Overall, video quality looks good for standard definition in the MG730's class. Colours were pleasing, with acceptable white balance in natural light. Indoors, the auto white balance turns overly warm, and like many camcorders it lacks incandescent or fluorescent presets. You can set manual white balance for better results.
It did deliver better low-light quality than expected, but is slow to focus. Since it lacks optical image stabilisation, extending out to 10x may result in a shaky mess without a tripod. The zoom rocker itself tends toward touchy, but with some practice can be steadily controlled. The package includes a remote control and docking station, making it easy to watch video on your TV or computer.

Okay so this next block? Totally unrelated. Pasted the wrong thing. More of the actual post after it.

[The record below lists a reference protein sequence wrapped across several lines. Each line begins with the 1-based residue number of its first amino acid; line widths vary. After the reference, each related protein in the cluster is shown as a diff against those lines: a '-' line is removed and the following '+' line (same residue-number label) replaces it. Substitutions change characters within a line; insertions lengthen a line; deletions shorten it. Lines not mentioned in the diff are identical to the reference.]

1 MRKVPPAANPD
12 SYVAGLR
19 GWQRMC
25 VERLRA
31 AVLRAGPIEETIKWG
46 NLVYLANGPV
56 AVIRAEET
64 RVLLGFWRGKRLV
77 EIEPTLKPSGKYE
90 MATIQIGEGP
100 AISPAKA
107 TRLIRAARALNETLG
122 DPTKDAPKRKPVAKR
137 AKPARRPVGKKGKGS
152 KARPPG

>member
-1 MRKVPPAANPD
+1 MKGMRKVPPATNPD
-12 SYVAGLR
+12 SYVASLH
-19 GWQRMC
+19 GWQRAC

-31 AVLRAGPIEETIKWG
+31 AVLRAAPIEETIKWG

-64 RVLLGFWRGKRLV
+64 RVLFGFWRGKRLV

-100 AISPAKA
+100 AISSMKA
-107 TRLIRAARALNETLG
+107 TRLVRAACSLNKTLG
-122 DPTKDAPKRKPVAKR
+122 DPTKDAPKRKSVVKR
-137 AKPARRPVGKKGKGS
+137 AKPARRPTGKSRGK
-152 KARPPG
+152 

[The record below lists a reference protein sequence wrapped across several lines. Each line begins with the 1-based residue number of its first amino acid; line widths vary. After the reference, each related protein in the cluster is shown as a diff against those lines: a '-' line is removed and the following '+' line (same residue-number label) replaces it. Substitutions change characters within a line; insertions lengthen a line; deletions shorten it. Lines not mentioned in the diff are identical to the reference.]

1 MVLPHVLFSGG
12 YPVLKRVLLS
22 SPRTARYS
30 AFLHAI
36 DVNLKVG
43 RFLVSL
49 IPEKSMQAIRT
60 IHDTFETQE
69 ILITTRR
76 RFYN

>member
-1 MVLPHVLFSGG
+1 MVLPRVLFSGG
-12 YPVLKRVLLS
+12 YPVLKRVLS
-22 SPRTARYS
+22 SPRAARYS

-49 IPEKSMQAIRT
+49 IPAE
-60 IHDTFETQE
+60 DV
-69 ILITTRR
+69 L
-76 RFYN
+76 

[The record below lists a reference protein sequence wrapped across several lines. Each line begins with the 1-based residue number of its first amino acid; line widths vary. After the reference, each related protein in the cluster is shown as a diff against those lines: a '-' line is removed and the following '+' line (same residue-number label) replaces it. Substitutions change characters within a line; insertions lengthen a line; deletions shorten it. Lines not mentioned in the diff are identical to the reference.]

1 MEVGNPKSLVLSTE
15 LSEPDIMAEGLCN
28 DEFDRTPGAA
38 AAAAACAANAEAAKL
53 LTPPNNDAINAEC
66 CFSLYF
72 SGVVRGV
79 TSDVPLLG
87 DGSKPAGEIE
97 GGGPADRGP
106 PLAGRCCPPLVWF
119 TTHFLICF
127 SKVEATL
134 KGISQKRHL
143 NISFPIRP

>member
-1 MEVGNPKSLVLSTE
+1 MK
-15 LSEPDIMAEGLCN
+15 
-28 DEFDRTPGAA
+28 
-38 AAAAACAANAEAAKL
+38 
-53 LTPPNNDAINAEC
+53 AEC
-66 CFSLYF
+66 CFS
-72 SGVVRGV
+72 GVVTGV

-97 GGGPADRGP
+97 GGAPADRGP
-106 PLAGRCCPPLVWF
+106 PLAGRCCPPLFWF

We usually say you're just as well off using a camera phone as a camcorder for stills. But the MG730 fares better than most camcorders, at least in well-lit conditions. The photos have some artefacts, look a little oversharpened, and the colours are slightly off, but the exposures are good and they're high-enough resolution to be useful. But under cloudy skies or indoors quality degrades, increasing noise and losing detail, relegating your results to Web use at small sizes.
The JVC Everio GZ-MG730 disappoints primarily because it's overpriced, though its quality fares well compared with standard-def models such as the SR85. Like that model, it also costs almost as much as better-performing HD models.
Edited by Lori Grunin
Additional editing by Nick Hide